Kerrigan, Harding get berths


DETROIT -- Finally, the night belonged to Tonya Harding, and to Nancy Kerrigan.

It was Harding who skated and won last night's women's title at the U.S. Figure Skating Championships.

And it was Kerrigan, injured by an unknown male assailant and unable to skate, who was awarded a second berth with Harding at next month's Winter Olympics in Lillehammer, Norway.

Out of the running and out of the Olympics were Michelle Kwan, a 13-year-old who was second, Nicole Bobek, third, and Elaine Zayak, fourth.

"I don't think I was surprised because of my past record," Kerrigan said, "but I'm glad they're taking me."

It was the perfect end to an imperfect week of skating that was overshadowed when an attacker bashed Kerrigan on the right knee Thursday before fleeing the practice arena Thursday.

Kerrigan, the reigning Olympic bronze medalist and 1993 U.S. champion, couldn't skate. But now, she can go to Norway, thanks to the U.S. Figure Skating Association's International Committee, which used its broad powers to name the team.

Kerrigan will undergo a magnetic resonance imaging exam tomorrow in Boston. If the MRI comes up negative, Kerrigan, is expected to skate within a week, and practice her jumps within two weeks.

Then, she will have to perform before a five-member USFSA panel by Feb. 6 to ensure her effectiveness for the Olympics. If she isn't ready, then Kwan, the alternate, will go to Norway.

"I think it's fine," Kwan said. "Everything I've gotten is incredible already."

Kwan's coach, Frank Carroll, agreed.

"Why should Nancy be discarded because of some crazed maniac?" he said. "Nancy should go. I think she would have won this competition."

The U.S. Olympic Committee applauded the decision to name Kerrigan. "She has been the victim of a senseless and brutal act, but she has demonstrated toughness and the competitive spirit that only an Olympian would have," USOC executive director Harvey Schiller said.

Meanwhile, Detroit police continued their investigation into the Kerrigan attack, distributing two sketches of the assailant. Based on eyewitness accounts, the police could not determine if the attacker was black or white.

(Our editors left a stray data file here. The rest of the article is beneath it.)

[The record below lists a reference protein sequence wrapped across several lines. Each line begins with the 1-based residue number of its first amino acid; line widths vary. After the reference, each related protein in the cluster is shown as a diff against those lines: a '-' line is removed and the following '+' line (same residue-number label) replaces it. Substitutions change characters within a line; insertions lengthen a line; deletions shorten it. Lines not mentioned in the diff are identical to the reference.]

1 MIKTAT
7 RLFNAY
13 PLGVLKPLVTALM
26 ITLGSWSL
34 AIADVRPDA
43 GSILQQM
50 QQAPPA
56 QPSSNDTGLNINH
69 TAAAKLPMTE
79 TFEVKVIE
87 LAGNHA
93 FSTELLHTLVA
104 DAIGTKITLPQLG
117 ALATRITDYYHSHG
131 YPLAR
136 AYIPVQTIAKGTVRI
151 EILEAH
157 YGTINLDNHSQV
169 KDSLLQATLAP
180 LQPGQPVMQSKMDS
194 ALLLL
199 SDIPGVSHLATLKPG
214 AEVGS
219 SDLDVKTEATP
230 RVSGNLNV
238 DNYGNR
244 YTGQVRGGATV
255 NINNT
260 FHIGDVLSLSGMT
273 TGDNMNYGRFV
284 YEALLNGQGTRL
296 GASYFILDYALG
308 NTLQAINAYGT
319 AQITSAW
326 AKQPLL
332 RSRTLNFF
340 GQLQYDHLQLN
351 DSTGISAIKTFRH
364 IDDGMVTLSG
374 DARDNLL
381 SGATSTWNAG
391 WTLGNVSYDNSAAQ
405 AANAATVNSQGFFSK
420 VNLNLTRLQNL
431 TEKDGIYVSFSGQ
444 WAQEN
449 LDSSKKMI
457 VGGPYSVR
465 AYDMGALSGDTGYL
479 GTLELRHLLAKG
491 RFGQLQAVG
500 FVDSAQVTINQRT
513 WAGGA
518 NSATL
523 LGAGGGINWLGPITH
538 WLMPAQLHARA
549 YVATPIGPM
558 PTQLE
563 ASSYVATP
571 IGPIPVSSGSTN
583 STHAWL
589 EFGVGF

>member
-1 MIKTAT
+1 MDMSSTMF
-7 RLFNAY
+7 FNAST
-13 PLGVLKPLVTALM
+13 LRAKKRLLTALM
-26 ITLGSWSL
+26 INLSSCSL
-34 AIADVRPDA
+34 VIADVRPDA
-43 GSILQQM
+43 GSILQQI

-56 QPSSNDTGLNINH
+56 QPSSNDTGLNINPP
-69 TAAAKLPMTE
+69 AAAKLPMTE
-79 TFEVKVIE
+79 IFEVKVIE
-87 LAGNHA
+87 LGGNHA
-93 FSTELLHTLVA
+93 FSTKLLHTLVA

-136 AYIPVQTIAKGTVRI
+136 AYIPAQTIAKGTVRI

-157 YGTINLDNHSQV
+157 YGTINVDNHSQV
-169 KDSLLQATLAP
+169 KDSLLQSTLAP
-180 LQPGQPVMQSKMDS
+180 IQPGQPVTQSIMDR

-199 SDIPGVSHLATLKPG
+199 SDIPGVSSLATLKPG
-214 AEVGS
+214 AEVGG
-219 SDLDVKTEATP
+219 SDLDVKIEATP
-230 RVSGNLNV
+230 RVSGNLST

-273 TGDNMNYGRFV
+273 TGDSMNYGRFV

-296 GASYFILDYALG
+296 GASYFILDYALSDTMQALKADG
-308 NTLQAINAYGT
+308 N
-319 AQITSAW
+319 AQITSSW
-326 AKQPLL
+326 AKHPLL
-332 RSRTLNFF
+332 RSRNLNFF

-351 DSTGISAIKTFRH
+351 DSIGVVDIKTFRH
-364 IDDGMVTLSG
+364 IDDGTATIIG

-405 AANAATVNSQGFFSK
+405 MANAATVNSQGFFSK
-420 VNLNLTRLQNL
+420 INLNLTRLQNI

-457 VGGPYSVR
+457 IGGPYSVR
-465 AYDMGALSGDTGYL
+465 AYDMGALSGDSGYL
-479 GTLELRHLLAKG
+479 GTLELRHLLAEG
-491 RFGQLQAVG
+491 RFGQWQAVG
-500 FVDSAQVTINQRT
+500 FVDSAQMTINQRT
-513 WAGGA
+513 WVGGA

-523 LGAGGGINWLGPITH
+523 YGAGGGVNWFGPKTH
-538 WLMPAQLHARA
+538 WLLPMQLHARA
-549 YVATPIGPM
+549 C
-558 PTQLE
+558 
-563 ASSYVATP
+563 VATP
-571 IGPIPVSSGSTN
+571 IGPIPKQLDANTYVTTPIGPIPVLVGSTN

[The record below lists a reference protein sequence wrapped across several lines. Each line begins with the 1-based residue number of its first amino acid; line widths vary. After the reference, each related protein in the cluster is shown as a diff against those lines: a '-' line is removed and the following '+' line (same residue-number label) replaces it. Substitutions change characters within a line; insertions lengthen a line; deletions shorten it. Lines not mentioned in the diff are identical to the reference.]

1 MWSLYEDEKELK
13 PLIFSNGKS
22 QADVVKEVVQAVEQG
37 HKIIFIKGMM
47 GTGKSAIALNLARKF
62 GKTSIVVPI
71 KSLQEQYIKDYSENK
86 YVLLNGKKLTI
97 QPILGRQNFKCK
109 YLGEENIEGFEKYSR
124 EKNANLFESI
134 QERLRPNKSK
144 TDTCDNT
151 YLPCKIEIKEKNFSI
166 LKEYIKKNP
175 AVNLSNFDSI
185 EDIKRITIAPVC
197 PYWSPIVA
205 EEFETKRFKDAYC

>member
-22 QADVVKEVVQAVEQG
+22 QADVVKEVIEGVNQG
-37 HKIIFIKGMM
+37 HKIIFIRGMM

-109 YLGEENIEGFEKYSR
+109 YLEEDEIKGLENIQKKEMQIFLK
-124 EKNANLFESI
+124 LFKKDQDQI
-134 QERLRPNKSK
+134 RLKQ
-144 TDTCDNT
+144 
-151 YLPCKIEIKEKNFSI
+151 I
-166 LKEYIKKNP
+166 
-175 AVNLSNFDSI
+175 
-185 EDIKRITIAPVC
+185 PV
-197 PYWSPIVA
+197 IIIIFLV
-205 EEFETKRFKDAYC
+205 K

"We are pursuing every lead," said deputy police chief Benny Napoleon.

Despite the tight security at Joe Louis Arena and the frayed nerves, the skaters offered up a glittering though flawed night of skating.

Harding was clearly the best performer on ice.

Dressed in purple and gold and wearing a grimace of determination, the pugnacious 23-year-old from Portland, Ore., battled through her four-minute program to win her second U.S. title.

Harding wasn't flawless, but it didn't matter. Burdened by an asthma attack, she converted five triple jumps and swept the panel of nine judges. "I came here to win and I did," she said. "I think I've proven myself worthy."

Harding didn't perform her signature move, a triple axel. But she didn't need to, either.

"I did the best I could," she said. "And I won. My stamina is better than two years ago and my overall performance was better, too."

Harding may be the present of American women's skating, but (( the future is Kwan, the 4-foot-11, 77-pound dynamo.

Normally perfect and unflappable, she completed four of seven planned triple jumps. She also fell on a triple salchow. Despite the bobbles, she showed glimpses of spunk and charisma.

"My performance was good," Kwan said. "But I wish I had done better."

So did Bobek. Nervous and distracted, the 16-year-old daughter of a Czech immigrant turned the Can-Can into the Can't-Can't, completing only three triple jumps and touching down once with her hand.

Zayak hadn't competed on the world stage since finishing third at the 1984 World Championships. But her professional polish, plus her enthusiasm, enabled her to put together a stirring comeback.

Last night, she wept before and after she skated. Her program may have been technically barren -- including only three triple jumps -- but it packed an emotional wallop.

"It was the crowd that got to me," Zayak said. "I can't believe

what happened."

Harding, though, had no trouble believing in herself.

She won a title, but missed her most feared American rival, Kerrigan.

"It won't be a complete title without competing against Nancy," she said. "It doesn't feel quite complete. But at the Olympics, it will feel quite complete."

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